Theodore Roosevelt statue removed from NYC's Museum of Natural History: Was this right?
- On January 18, 2022 New York’s American Museum of Natural History initiated the removal process of their entrance statue of President Teddy Roosevelt on horseback flanked by a Native American and African figure.
- The museum requested its removal in 2020 because of “its depiction of subjugation and racial inferiority” after demonstrations protesting the death of George Floyd. Before the decision, the museum opened an exhibit in 2019 to display the statue’s history and contemporary reactions.
- In 1940, James Earle Fraser, the sculptor of the statue, said, “The two figures at [Roosevelt’s] side are guides symbolizing the continents of Africa and America, and if you choose may stand for Roosevelt’s friendliness to all races.”
- Theodore Roosevelt was the 26th president of the United States from 1901 to 1909, and known for his roles in conservationism, labor management, and foreign policy.
- Robin Williams played the figure of Teddy Roosevelt come to life in the adventure film series Night At the Museum from 2006-2014.
In a statement addressing the statue's removal, Mayor Bill de Blasio summarized the American Museum of Natural History's reasoning; '[the statue] explicitly depicts Black and Indigenous people as subjugated and racially inferior.' The statue presents Roosevelt proudly riding while a Native American and an African American walk with downcast eyes in an apparent attempt to show superiority. That type of thinking is outdated and not tolerated in modern society, a sentiment confirmed by Theodore Roosevelt IV; 'The World does not need statues…that reflect neither the values of the person they intend to honor nor the values of equality and justice.'
Museums are places for discovery, nuanced thought, and detailed exploration of ideas. Those opposing the removal of this statue will claim another victim of the 'woke mob' or political correctness gone amok. But if one really examines the iconography of the statue, the racist and colonial overtones become clear. This type of reflection and in-depth analysis is exactly the type of work these institutions should take on. Further, this is not simply a knee-jerk reaction to racial unrest; it was carefully a considered move and purposely overturned an earlier decision with the backing of the City.
Institutions such as The American Museum of Natural History take bold and decisive actions that have major impacts on the nation. This decision says that experts, with a major vested interest in preserving history, have decided this statue is too offensive and must be removed. Imagine what a great conversation starter this could be for visiting school trips. Actions such as these can actively improve race relations, and the American Museum of Natural History is right to take them.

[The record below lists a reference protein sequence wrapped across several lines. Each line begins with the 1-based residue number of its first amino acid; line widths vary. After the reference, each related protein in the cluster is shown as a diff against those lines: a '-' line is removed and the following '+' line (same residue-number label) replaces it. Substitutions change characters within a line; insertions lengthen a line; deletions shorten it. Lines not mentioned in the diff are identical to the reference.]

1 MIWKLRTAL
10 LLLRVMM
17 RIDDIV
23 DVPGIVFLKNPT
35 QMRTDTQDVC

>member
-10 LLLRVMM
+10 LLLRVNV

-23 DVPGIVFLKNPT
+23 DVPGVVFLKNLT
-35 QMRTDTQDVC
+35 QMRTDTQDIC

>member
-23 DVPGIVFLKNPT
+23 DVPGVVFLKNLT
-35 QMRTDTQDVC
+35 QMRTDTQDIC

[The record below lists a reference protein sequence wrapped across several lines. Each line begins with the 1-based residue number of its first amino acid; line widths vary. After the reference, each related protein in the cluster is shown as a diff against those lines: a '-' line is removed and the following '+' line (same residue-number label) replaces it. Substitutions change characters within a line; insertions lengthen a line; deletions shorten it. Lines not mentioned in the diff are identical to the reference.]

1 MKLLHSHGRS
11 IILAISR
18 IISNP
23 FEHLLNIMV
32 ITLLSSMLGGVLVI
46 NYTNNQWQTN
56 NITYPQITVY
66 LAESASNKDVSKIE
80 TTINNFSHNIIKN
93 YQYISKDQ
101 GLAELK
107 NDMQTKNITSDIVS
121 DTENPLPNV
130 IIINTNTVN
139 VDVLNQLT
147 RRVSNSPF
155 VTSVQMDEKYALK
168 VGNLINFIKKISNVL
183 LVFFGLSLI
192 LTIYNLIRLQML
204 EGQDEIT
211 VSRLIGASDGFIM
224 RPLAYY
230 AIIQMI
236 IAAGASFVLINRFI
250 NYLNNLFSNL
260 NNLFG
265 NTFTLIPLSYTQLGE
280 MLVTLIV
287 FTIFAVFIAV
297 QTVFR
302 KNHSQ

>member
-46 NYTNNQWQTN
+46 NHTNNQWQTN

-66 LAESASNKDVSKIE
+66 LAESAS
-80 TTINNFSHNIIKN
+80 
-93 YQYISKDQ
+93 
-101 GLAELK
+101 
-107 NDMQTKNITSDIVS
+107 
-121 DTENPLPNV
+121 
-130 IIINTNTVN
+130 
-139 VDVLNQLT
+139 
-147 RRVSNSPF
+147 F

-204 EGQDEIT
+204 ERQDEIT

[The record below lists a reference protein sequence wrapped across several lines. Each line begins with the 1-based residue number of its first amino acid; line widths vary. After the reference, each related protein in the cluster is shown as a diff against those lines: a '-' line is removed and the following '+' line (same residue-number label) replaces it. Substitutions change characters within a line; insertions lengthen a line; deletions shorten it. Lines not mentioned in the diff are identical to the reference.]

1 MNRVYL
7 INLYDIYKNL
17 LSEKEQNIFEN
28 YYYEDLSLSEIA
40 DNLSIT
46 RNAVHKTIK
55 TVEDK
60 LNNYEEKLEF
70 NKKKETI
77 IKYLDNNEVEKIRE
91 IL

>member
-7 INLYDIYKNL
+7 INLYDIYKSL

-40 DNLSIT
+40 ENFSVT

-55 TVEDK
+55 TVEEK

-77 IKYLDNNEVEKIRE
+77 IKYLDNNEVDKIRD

It was only a matter of time before the cancel culture came for Theodore Roosevelt. Due to protests against 'colonialism,' the statue of Roosevelt that had stood outside the Museum of Natural History in Manhattan was recently removed. The irony of a statue of a historical figure being removed from outside a history museum was certainly lost on those whom demanded its removal.
This is yet another victory for cancel culture, where anything deemed 'offensive' must be removed from sight, lest their 21st-century sensibilities are disturbed. If we are going to continue to use today's standards to judge every historical figure, how will future generations view today's most vocal adherents to today's cancel culture? Not kindly, we can surmise.
Writer and philosopher George Santayana said, 'Those who cannot remember the past are condemned to repeat it.' Today's 'woke' mobs are woefully ignorant of history, especially in context. The United States does have a history, a strong one at that, and it's okay to display it—warts, and all. One of the things that have always made the US stand out among nearly all other nations is the freedom and liberty to express oneself, even if that expression differs from others.
Has the US always been flawless? Has it always been perfect? Certainly not. Yet, it would be wise for those advocating the removal of historical statues and monuments they deem offensive to take Santayana's warning to heart. While they are at it, they might want to read George Orwell's 1984. They might find some resemblance between Orwell's depiction of Big Brother's totalitarian regime and those leading today's cancel culture charge, 'memory holing' away history that must be forgotten. As it is written, 'Whoever controls the past controls the future. Whoever controls the present controls the past.'